As we previously reported, on March 31, 2014 the Supreme Court denied certiorari in response to a petition seeking to resolve a Circuit split concerning the application of Rule 9(b) in FCA cases. U.S. ex rel. Noah Nathan v. Takeda Pharms. N. Am., Inc., 134 S. Ct. 1759 (2014). Last Friday, the Third Circuit weighed in on the issue, adopting the less restrictive approach. See U.S. ex rel. Foglia v. Renal Ventures Mgmt., LLC, 2014 U.S. App. LEXIS 10549 (3d Cir. June 6, 2014); see also U.S. ex rel. Foglia v. Renal Ventures Mgmt., LLC, 2014 U.S. App. LEXIS 10726 (3d Cir. June 10, 2014) (notice of amended opinion).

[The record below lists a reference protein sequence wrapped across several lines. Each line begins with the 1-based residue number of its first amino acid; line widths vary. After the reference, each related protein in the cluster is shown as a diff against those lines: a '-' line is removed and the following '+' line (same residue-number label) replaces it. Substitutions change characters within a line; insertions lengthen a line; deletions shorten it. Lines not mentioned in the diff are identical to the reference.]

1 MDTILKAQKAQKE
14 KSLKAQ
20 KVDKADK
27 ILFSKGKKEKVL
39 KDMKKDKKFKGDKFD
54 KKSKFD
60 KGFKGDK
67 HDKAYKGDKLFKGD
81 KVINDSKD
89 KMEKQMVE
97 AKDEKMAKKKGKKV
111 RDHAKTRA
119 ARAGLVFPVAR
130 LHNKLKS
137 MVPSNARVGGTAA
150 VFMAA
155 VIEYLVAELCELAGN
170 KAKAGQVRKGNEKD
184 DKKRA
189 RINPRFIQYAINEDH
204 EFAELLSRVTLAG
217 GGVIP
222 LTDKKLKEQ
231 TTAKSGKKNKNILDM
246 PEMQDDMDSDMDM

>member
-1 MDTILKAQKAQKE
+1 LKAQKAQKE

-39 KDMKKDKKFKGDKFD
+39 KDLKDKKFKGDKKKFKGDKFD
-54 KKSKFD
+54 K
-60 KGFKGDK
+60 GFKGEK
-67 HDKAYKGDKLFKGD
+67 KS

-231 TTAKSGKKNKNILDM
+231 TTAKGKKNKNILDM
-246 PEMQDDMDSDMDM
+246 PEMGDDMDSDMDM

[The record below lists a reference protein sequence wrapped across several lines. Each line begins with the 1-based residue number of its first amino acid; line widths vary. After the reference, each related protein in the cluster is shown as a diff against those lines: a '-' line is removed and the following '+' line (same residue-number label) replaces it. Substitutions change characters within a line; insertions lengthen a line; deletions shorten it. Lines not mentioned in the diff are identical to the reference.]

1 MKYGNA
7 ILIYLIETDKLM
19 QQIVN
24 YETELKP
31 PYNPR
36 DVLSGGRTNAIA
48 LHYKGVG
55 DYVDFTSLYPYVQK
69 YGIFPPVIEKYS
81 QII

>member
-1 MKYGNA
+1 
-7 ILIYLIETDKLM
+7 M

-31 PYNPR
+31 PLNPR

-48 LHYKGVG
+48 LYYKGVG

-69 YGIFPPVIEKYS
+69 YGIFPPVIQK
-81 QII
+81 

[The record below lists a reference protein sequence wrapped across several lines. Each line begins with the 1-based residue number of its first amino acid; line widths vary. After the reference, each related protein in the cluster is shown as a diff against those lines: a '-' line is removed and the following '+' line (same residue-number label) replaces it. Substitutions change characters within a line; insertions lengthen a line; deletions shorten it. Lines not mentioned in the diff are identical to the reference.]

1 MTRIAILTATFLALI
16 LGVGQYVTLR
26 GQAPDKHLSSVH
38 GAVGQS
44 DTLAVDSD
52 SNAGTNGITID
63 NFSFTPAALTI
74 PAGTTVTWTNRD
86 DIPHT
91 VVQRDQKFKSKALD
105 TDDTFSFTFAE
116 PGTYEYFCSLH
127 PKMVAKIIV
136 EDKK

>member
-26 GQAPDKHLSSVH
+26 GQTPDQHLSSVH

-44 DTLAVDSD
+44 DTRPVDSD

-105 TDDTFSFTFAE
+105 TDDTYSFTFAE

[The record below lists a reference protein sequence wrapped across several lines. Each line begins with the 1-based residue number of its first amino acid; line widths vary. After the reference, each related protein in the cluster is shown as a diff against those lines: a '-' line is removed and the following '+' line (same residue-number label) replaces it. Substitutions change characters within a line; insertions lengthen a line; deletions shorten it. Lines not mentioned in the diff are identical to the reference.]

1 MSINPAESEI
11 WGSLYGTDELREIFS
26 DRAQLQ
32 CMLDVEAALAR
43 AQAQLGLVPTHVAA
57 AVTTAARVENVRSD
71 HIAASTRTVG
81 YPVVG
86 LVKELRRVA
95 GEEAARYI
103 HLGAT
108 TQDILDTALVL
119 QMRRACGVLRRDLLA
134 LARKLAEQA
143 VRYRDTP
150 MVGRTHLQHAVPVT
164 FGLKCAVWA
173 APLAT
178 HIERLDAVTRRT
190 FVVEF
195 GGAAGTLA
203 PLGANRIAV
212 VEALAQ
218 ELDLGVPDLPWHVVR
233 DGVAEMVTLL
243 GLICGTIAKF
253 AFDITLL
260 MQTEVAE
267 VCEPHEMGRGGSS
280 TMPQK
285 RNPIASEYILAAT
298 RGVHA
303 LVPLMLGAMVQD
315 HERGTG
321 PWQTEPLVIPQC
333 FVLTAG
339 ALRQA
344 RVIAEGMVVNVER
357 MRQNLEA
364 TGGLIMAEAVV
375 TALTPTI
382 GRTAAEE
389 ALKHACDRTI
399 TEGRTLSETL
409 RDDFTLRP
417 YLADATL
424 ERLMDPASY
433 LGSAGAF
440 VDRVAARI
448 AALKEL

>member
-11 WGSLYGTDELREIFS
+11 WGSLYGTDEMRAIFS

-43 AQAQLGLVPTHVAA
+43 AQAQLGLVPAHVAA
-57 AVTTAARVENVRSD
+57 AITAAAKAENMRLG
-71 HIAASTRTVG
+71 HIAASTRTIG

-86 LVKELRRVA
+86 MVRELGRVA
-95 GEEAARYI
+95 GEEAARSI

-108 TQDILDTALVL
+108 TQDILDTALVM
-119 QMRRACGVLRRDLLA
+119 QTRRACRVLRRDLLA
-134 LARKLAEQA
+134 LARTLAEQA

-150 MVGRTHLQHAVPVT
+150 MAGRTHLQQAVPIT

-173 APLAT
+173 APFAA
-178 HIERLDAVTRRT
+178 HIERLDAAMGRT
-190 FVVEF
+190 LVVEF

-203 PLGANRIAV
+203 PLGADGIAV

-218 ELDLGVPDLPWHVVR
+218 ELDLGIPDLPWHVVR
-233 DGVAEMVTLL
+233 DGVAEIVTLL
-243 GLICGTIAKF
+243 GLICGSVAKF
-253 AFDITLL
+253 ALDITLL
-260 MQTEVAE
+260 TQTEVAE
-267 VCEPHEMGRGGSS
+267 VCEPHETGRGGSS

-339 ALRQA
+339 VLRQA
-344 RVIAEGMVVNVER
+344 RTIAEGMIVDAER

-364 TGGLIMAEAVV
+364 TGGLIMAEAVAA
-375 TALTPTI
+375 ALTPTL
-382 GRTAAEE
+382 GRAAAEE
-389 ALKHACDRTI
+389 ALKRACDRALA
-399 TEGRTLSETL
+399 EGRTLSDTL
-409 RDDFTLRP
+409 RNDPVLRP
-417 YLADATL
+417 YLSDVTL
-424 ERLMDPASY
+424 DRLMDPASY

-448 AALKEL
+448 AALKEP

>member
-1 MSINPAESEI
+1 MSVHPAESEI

Rule 9(b) requires that, “[i]n alleging fraud or mistake, a party must state with particularity the circumstances constituting fraud or mistake.” The Circuits differ on what a qui tam relator or the government must allege at the pleading stage of an FCA case to satisfy the particularity standard. The Fourth, Sixth, Eighth and Eleventh Circuits, the Foglia court noted, apply a strict standard and generally require that the plaintiff allege at least representative examples of the purportedly false or fraudulent claims submitted for payment. See, e.g., U.S. ex rel. Bledsoe v. Cmty. Health Sys., Inc., 501 F.3d 493, 510 (6th Cir. 2007). The First, Fifth and Ninth Circuits, the Foglia court observed, have permitted FCA claims to proceed on the basis of allegations providing “reliable indicia that lead to a strong inference that claims were actually submitted.” See, e.g., U.S. ex rel. Grubbs v. Kanneganti, 565 F.3d 180, 190 (5th Cir. 2009).